You can’t argue with the price of this entry-level armagnac from the award-winning producer, Comte de Lauvia. It's made from a blend of eaux de vie from ugni blanc, baco blanc and folle blanche grapes and is aged for four to seven years. This is a lively brandy, with notes of caramel, toffee and burnt sugar upfront, with some smooth vanilla notes and a hint of acidity with a touch of lemon and a little spice.

Domainc Tariquet armagnac XO, 40 per cent, 70cl

Made only from the grapes grown on its own estate, this offering from Tariquet is distilled from 60 per cent ugni blanc and 40 per cent baco that is aged for a minimum of 15 years before bottling. One of the younger entries on our list, this one is a little pushy at first. There’s citrus, apple and marzipan on the nose and plenty of toasted bread, with a hint of wood, a touch of allspice and a satisfyingly long finish.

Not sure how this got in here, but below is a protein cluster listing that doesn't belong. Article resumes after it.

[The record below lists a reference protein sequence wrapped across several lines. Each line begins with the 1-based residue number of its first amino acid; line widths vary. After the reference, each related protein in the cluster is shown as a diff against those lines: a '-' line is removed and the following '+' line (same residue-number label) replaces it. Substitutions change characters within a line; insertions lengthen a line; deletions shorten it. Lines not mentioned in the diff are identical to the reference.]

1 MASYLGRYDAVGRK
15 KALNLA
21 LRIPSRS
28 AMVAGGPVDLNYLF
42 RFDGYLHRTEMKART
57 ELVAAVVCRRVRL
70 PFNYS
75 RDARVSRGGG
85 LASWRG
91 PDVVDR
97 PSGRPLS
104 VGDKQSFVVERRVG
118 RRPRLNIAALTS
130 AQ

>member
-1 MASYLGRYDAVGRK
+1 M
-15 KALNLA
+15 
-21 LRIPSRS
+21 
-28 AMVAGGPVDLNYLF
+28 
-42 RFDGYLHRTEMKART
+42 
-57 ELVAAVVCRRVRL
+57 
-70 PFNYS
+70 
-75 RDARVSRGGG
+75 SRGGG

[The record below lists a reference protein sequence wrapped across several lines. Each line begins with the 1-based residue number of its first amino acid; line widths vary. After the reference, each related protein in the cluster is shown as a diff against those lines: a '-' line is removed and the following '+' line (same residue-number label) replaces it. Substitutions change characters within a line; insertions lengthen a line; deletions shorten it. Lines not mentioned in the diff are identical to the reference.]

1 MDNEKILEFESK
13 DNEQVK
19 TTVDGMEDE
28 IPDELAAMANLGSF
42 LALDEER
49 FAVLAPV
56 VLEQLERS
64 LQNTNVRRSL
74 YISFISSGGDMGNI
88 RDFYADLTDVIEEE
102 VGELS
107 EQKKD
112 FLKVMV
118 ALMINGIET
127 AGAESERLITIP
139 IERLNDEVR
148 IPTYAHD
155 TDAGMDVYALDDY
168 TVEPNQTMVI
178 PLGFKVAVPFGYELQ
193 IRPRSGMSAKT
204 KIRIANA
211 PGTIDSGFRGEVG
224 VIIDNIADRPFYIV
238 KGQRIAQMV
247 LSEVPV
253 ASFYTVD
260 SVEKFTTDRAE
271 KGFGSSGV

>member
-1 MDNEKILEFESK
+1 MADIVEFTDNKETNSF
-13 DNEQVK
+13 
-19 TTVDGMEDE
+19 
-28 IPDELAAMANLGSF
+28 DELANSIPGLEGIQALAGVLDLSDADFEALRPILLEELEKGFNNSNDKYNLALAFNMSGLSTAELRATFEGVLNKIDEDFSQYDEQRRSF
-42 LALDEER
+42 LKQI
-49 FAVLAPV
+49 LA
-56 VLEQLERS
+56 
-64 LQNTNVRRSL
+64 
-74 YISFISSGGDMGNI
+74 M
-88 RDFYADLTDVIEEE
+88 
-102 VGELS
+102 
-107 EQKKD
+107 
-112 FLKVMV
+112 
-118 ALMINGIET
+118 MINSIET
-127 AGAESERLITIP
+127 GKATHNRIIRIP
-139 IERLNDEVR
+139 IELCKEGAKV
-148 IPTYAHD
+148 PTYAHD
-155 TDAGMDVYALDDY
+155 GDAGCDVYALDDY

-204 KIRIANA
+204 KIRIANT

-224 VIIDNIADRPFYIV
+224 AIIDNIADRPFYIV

The verdict: Armagnacs

Unpretentious and offering real value for money when compared to spirits with similar age statements, armagnacs are a labour of love for their small-scale producers. But the right armagnac for you is going to very much depend on whether you’re an aficionado or an enthusiast. That is to say, it is going to come down to price. For its rich flavour and overall quality, Chateau de Lacquy 7-year-old VSOP is a great mid-price, accessible choice.